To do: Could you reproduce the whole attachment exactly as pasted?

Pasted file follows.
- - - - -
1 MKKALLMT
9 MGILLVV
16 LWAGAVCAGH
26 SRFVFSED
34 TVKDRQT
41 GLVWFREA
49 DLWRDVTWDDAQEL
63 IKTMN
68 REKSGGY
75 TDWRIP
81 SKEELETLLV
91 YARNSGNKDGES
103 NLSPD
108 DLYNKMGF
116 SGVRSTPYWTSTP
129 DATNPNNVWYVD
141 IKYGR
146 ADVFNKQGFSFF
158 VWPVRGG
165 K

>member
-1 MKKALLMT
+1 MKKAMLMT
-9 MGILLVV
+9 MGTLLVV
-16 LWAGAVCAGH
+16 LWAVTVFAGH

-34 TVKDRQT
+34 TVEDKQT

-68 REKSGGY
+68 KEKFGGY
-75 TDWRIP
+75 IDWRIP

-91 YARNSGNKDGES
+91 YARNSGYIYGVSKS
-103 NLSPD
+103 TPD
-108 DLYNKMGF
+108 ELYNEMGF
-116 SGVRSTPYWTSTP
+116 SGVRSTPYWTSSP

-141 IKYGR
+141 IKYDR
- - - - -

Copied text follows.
1 MKKALLMT
9 MGILLVV
16 LWAGAVCAGH
26 SRFVFSED
34 TVKDRQT
41 GLVWFREA
49 DLWRDVTWDDAQEL
63 IKTMN
68 REKSGGY
75 TDWRIP
81 SKEELETLLV
91 YARNSGNKDGES
103 NLSPD
108 DLYNKMGF
116 SGVRSTPYWTSTP
129 DATNPNNVWYVD
141 IKYGR
146 ADVFNKQGFSFF
158 VWPVRGG
165 K

>member
-1 MKKALLMT
+1 MKKAMLMT
-9 MGILLVV
+9 MGTLLVV
-16 LWAGAVCAGH
+16 LWAVTVFAGH

-34 TVKDRQT
+34 TVEDKQT

-68 REKSGGY
+68 KEKFGGY
-75 TDWRIP
+75 IDWRIP

-91 YARNSGNKDGES
+91 YARNSGYIYGVSKS
-103 NLSPD
+103 TPD
-108 DLYNKMGF
+108 ELYNEMGF
-116 SGVRSTPYWTSTP
+116 SGVRSTPYWTSSP

-141 IKYGR
+141 IKYDR